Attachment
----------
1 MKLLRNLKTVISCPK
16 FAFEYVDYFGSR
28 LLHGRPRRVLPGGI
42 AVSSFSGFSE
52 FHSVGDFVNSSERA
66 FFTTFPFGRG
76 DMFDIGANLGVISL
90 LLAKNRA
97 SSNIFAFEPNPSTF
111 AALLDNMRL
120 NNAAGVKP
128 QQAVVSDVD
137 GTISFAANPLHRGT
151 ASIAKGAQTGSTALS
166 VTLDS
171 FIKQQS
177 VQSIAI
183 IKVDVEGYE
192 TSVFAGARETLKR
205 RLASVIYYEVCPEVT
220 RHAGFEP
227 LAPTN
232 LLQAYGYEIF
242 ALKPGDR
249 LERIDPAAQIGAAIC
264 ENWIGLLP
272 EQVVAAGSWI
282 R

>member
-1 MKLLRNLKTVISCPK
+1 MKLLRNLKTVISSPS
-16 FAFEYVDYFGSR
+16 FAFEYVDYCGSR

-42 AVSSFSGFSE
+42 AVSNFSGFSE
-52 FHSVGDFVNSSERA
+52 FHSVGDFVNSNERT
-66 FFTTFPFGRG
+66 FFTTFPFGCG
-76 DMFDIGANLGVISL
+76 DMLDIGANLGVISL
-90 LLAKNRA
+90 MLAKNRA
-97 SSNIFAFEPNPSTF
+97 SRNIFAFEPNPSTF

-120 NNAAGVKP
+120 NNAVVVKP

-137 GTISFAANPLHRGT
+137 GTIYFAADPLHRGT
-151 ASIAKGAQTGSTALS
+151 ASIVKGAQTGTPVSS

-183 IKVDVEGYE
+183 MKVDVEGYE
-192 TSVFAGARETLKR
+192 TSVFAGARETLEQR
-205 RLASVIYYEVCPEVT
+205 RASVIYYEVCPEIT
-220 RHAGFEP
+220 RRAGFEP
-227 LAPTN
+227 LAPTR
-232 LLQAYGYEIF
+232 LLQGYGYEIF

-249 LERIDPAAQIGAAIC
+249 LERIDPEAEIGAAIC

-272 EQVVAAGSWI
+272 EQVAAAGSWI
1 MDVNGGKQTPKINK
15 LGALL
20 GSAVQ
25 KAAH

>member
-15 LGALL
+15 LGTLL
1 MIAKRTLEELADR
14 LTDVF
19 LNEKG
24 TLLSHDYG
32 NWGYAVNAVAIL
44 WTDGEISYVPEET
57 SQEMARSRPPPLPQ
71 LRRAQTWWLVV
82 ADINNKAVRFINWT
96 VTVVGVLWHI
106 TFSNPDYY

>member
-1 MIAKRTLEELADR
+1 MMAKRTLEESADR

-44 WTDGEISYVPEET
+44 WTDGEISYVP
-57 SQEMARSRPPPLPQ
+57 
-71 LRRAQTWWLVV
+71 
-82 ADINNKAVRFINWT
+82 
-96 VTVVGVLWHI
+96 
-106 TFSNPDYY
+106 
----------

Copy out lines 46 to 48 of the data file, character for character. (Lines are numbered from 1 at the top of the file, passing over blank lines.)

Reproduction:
-120 NNAAGVKP
+120 NNAVVVKP

-137 GTISFAANPLHRGT